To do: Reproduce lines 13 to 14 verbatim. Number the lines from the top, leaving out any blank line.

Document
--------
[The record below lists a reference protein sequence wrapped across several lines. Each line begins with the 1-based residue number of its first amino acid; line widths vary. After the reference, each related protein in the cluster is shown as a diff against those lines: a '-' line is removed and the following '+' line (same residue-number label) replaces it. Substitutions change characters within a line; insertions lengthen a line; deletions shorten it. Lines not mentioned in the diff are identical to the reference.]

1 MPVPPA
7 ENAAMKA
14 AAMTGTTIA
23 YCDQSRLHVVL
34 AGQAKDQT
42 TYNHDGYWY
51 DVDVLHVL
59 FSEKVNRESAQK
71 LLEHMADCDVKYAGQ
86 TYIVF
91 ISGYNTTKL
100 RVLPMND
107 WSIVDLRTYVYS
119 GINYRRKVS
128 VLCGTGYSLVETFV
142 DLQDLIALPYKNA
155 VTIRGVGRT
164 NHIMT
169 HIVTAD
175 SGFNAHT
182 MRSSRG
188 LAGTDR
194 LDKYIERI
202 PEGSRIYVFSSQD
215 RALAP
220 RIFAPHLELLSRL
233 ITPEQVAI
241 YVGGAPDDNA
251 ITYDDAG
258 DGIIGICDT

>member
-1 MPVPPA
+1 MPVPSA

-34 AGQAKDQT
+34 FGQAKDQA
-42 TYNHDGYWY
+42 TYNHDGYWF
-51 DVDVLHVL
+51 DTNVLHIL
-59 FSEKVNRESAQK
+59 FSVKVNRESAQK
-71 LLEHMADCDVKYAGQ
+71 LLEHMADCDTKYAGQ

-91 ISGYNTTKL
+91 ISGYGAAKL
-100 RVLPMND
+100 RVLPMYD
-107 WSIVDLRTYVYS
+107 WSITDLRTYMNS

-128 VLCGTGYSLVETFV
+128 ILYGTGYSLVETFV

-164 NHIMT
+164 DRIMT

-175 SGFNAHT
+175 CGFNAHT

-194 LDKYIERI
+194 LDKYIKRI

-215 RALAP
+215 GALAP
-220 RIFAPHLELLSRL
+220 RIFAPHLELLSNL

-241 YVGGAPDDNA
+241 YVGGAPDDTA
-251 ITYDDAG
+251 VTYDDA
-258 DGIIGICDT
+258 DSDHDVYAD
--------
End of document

100 RVLPMND
107 WSIVDLRTYVYS